Aga Khan Development Network

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Facts at a glance

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Information for Partners

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Facts at a Glance (2015)

Founder and Chairman
His Highness the Aga Khan, spiritual leader of the Shia Ismaili Muslims.

Board of Directors
His Highness the Aga Khan
Prince Amyn Aga Khan
Maître André Ardoin
Guillaume de Spoelberch

Head Office - Geneva, Switzerland (1967)
Pakistan (1969)
United Kingdom (1973)
Kenya (1974)
India (1978)
Bangladesh (1980)
Canada (1980)
United States of America (1981)
Portugal (1983)
Tanzania (1991)
Uganda (1992)
Tajikistan (1995)
Mozambique (2000)
Kyrgyz Republic (2003)
Afghanistan (2003)
Syria (2003)
Egypt (2006)
Madagascar (2006)
Mali (2007)
Russia (2007)

Private, not-for-profit, non-denominational, international development agency. Part of the Aga Khan Development Network (AKDN), a group of 11 development agencies and institutions whose mandates include the environment, health, education, architecture, culture, microfinance, rural development, disaster reduction, the promotion of private-sector enterprise and the revitalisation of historic cities.

AKF seeks to provide sustainable solutions to long-term problems of poverty, hunger, illiteracy and ill health in the poorest parts of South and Central Asia, Central and Eastern Africa, Western Africa and the Middle East. These activities are often concentrated in rural communities in mountainous, coastal and other remote, resource-poor areas. In addition, the Foundation works in several urban European geographies to address the challenges faced by new immigrant communities and to improve their overall quality of life.

In every context in which it works, AKF’s efforts are coordinated not only with those of other AKDN agencies, but also with local, national and international partners in order to bring to bear a full package of multiple activities that can spark a long-term process of positive change for these communities.

With a central focus on community-based participation and decision-making, the ultimate objective is to enable community members to undertake well-informed activities for sustainable and equitable development.

There are four central objectives:

Programme Priorities
Rural development, health, education, civil society and the environment, with particular emphasis on community participation, gender, pluralism and human resource development.

3,800 worldwide. AKF attempts, as a management principle, to develop local human resource capacity and most AKF employees are nationals of the countries where AKF offices are located.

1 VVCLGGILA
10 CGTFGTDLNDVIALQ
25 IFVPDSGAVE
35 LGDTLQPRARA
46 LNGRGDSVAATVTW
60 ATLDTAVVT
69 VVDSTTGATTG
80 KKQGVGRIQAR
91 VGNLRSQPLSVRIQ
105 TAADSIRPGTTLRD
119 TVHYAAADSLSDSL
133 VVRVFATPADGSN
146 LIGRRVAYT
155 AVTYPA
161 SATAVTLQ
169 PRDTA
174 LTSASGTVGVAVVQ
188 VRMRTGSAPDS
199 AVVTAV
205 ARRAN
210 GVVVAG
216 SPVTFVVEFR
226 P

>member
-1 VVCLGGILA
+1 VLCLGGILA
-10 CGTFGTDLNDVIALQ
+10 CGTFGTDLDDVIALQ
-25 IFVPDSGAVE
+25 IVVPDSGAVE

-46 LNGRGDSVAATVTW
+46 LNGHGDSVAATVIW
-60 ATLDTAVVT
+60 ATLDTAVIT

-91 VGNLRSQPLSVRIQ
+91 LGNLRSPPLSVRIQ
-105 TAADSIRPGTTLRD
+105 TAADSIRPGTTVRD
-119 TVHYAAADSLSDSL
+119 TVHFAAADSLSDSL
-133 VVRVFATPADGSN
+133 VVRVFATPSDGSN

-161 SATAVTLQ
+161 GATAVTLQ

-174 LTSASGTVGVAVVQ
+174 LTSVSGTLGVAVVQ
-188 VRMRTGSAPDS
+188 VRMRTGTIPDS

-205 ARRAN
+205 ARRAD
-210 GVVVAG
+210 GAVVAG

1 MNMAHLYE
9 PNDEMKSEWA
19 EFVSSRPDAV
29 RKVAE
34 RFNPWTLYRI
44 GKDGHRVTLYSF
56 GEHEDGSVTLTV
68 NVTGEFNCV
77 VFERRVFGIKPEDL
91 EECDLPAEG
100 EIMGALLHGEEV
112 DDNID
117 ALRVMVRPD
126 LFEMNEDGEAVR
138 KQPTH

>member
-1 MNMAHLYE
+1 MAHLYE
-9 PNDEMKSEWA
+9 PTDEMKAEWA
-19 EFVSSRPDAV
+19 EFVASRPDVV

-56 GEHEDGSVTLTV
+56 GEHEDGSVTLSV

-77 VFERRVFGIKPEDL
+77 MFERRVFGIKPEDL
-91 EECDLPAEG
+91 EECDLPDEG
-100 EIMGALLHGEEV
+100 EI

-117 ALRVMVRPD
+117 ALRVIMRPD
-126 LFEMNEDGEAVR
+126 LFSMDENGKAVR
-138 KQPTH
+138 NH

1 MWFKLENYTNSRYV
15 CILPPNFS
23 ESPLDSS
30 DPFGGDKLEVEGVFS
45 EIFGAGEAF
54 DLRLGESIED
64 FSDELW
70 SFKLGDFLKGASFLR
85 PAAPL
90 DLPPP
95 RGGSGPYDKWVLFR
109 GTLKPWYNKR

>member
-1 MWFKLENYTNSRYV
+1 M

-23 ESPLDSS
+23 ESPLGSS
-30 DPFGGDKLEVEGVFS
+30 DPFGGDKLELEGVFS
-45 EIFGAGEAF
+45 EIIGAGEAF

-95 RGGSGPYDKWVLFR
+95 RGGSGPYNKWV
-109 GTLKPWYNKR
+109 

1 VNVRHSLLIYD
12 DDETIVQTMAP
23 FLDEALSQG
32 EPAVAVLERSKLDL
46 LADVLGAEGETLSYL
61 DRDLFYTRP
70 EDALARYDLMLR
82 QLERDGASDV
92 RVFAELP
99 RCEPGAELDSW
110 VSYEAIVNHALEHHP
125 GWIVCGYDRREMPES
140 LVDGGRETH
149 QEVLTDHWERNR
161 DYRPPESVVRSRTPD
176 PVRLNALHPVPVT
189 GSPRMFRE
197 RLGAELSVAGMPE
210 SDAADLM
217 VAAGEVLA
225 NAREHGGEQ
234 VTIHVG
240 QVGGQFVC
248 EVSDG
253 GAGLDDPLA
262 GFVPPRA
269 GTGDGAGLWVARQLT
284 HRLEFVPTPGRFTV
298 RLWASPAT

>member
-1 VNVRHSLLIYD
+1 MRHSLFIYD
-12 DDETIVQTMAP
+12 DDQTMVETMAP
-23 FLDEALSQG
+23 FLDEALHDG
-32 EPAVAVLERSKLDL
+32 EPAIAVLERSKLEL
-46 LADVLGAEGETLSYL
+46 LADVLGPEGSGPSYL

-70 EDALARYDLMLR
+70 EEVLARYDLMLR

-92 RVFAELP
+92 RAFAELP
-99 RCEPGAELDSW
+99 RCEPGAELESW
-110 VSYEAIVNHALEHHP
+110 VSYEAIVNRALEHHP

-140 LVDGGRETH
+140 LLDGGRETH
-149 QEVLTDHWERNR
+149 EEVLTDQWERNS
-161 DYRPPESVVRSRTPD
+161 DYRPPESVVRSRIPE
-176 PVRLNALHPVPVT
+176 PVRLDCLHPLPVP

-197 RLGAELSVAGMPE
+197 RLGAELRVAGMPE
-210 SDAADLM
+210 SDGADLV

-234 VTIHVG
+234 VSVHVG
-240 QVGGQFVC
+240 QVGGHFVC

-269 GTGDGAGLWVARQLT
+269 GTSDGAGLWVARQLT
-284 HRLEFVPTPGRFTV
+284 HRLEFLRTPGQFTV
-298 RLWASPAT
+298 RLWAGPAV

Information for partners
The Foundation is largely an implementing organisation rather than a grant-making foundation.  It receives grant funding from numerous development agencies, private foundations and corporations; raises funds locally in annual events in North America and Western Europe; and receives funding from His Highness the Aga Khan. In addition, an endowment contributes towards its operating costs.

When AKF does make grants or pursue collaborations, they are generally targeted to grassroots organisations testing innovative approaches in the field to specific development problems within AKF’s focus.  AKF units are field-based, so queries are best sent directly to country offices. Please see the following web page for more information and criteria about the grant-making process, including the addresses of our country offices:

Learning and evaluation
AKF projects are designed to contribute lessons towards understanding complex issues and identifying potential solutions for adaptation to conditions in different regions. AKF measures success when beneficiaries report improvements in their lives, and when the processes which led to these improvements serve as useful models in other places. Wherever relevant, approaches are tested primarily in rural settings but also in some urban settings, and within different cultural and geographic environments.

Evaluation and dissemination are equally essential. International teams, collaboratively with implementers, conduct reviews at agreed intervals in the project cycle. The conclusions are shared with AKF affiliates, beneficiaries and interested governmental and non-governmental organisations. Valuable lessons are brought to the attention of policymakers to enhance decision making, and to the public to raise awareness of important issues facing developing countries.

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